I this this is a bit unclear. You wrote: "the later amendment was PROPERLY adopted, should new minutes" 1. Is the "later amendment" the amendment to the contract? 2. Are the "new minutes" the minutes of a future meeting where the ratification takes place?
  16. The decision of the chair, when unchallenged is the expression of the assembly. It will have the same status as the decision was reached on appeal or if the assembly had adopted a motion to express that. I would not suggest disciplinary action, unless the action was a deliberate attempt to disenfranchise the member or group of members.
  17. In one, that does not apply to points of order raised before the announcement of the vote, even if the polls were closed. In terms of p. 252, the purpose of reballoting would be to protect the right to secrecy in voting, e.g. the vote is announced and member Jones raises a proper point of order that he was not permitted to vote. If he is permitted to vote, who he voted for, or if he abstained, it would be clear from the announcement; the vote for one candidate would go up, or the total is the same. Jones' right to secrecy in voting would be violated, though he may waive that right and cast his vote. If there was a sufficient number of people prevented improperly from voting that how they voted could not be determined, I would treat this as being a reopening of the polls.
  18. 1, I do not agree that, if raised when the vote was being taken in a meeting, or before or immediately after the announcement that it would invalidate the vote, unless it effected the result. At best, the members may be permitted to vote, even reopening the polls. 2. Something does happen; the assembly goes on record indicating that the members, or those of a similar status, could vote. 3. I said, " It is possible, in the first case, to discipline the member(s) and/or the officer(s) responsible." I did not say that a point of order was required to begin or impose discipline. You are reading entirely too much into that statement.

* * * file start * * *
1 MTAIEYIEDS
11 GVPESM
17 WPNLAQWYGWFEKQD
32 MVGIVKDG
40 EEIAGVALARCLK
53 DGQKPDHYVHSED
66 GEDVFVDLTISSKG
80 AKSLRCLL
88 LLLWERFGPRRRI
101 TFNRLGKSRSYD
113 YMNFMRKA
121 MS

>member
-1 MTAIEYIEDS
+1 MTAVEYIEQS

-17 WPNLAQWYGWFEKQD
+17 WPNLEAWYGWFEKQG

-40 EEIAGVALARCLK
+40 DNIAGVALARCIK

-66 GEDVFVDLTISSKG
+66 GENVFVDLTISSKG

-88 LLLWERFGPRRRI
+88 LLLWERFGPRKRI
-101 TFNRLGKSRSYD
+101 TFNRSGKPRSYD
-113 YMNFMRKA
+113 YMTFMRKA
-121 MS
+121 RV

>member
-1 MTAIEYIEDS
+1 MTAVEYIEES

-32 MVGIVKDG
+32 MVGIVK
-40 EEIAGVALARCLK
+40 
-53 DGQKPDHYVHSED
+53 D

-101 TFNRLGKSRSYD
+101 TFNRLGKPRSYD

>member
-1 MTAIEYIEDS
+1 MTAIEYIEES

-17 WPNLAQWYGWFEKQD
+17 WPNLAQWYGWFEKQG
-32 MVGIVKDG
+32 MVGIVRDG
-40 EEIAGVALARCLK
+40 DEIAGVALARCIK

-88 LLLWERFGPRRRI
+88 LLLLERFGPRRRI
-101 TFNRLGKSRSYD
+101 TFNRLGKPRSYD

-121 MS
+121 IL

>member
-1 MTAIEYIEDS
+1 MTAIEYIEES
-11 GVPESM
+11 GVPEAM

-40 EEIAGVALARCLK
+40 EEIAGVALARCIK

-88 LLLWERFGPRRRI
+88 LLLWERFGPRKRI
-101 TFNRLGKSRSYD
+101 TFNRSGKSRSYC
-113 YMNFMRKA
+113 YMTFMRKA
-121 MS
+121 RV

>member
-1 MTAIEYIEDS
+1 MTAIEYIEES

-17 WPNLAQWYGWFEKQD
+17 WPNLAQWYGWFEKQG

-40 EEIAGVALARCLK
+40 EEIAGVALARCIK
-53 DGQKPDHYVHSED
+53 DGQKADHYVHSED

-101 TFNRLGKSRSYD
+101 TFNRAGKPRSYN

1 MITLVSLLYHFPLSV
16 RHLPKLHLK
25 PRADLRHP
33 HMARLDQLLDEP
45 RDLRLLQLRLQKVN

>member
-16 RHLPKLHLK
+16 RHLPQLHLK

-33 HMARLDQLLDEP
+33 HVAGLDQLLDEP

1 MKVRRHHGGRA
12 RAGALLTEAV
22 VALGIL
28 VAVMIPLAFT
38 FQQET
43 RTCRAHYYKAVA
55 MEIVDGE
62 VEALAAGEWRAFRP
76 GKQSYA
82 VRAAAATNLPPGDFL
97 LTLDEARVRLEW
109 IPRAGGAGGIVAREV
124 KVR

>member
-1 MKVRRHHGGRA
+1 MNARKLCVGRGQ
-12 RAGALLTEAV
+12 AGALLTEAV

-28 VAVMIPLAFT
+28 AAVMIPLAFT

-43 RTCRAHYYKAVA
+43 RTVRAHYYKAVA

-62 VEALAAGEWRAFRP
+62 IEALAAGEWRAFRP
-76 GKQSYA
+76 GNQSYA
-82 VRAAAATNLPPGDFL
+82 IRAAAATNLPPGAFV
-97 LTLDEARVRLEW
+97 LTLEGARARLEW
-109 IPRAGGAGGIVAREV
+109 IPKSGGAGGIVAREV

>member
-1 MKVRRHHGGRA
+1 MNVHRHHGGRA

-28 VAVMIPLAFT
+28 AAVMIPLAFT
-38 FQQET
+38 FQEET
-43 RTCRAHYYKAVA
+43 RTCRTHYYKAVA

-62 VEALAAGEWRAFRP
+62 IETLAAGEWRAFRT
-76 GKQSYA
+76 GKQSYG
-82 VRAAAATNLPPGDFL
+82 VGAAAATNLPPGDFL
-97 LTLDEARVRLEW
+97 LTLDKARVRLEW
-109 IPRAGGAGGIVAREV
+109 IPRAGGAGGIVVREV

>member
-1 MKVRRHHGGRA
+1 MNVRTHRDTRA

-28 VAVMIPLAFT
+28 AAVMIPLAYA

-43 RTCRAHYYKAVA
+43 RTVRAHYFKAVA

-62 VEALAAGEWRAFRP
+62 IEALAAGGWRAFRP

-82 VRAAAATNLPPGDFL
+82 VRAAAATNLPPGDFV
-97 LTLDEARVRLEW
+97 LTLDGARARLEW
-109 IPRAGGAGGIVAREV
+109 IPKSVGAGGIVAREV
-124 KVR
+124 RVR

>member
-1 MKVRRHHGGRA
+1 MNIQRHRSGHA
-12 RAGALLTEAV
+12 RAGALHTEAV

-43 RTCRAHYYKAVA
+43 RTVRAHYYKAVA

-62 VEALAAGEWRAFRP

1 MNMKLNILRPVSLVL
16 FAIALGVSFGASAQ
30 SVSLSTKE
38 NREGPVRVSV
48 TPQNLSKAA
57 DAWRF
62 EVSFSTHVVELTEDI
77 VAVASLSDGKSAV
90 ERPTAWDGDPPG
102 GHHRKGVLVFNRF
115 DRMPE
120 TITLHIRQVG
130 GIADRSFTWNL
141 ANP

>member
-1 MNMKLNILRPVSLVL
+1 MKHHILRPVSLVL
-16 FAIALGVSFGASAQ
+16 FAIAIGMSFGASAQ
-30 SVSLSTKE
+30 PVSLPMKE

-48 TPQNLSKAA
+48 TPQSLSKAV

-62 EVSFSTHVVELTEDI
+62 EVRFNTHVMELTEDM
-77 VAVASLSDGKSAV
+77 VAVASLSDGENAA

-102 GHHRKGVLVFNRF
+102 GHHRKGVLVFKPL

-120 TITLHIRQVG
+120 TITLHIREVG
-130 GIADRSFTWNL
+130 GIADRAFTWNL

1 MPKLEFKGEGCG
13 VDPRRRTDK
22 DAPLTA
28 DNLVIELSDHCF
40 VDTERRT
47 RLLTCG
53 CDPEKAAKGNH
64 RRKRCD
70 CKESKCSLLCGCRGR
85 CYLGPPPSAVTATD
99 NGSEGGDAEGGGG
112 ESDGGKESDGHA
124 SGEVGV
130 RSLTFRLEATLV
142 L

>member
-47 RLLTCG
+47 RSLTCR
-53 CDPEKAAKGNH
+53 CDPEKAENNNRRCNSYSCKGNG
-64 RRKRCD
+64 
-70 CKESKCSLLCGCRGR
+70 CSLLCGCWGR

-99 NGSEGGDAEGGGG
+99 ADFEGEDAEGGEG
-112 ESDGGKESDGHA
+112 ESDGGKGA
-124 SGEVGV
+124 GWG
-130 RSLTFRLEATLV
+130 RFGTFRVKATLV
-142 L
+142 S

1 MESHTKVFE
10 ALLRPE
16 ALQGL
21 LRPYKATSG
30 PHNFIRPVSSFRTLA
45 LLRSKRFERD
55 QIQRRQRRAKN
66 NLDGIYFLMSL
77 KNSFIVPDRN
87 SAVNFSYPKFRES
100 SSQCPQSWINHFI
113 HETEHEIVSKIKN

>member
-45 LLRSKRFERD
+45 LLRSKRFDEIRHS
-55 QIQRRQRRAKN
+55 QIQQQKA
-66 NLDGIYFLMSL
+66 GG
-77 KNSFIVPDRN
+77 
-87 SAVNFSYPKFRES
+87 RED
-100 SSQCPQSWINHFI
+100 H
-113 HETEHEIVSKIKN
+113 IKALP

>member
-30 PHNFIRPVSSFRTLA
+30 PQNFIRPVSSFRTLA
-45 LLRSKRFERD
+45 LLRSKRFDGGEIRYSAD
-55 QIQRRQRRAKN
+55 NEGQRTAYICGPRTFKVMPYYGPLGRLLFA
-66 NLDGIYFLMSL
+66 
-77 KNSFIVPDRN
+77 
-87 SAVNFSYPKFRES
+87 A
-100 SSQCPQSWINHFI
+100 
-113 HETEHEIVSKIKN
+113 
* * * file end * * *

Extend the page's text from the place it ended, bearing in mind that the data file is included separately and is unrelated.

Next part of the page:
19. Timekeeper

    As an aid to the chair, yes. It is effecting helping him with a duty to see that the rules of debate are enforced. The timekeeper could not stop person giving the report, but could inform the chair that the time has been exceeded. The timekeeper, as a member, could raise a point of order to that effect.
  20. I hope I have not said that the the result could be changed if the votes would not effect the result. 1. The point of order just relating to if those 8 people could or could not could be raised, and the point of order may be well taken. 2. A point of order that this election is invalid because of this (assuming the first point was well taken), is clearly not well taken. It is possible, in the first case, to discipline the member(s) and/or the officer(s) responsible. It usually doesn't in the case of an honest mistake, but it is possible. If a member did something outside of the meeting, start a riot at a restaurant, for example, he could be expelled because his actions reflect badly on the society. If he is expelled, that will not change what happened at the restaurant.
  21. It does on pp. 248, ll. 24-33, and p. 256, #1 if you are referring to a motion to Commit. I do think p. 252 specifically says that a point of order regarding the denial of the right to vote can be raised at any time.
  22. On that point, I disagree. If a member or members were disenfranchised, even if it does not effect the result of any vote, it still creates a breach of a continuing nature. The remedy is usually a statement that the members were improperly deprived of the right to vote, and possibly disciplinary action against the party or parties that caused the disenfranchisement. In regard to the committee, the chair could make a ruling, make sure his ruling is appealed, and refer the appeal to a committee. He could also submit the question to the assembly where it could be referred to a committee.
  23. A good thought, but I thing a point of order would be timely based on p. 252, ll. 19-30. I say it is a good thought, because I was looking at that possibility as well.
  24. It might be advisable to refer the matter to a committee, in that case. Looking at it, I'm not sure it could be referred without suspending the rules.
  25. Depending on your rules, you might actually word the motion "that the board authorize the ______ report to be publicly released."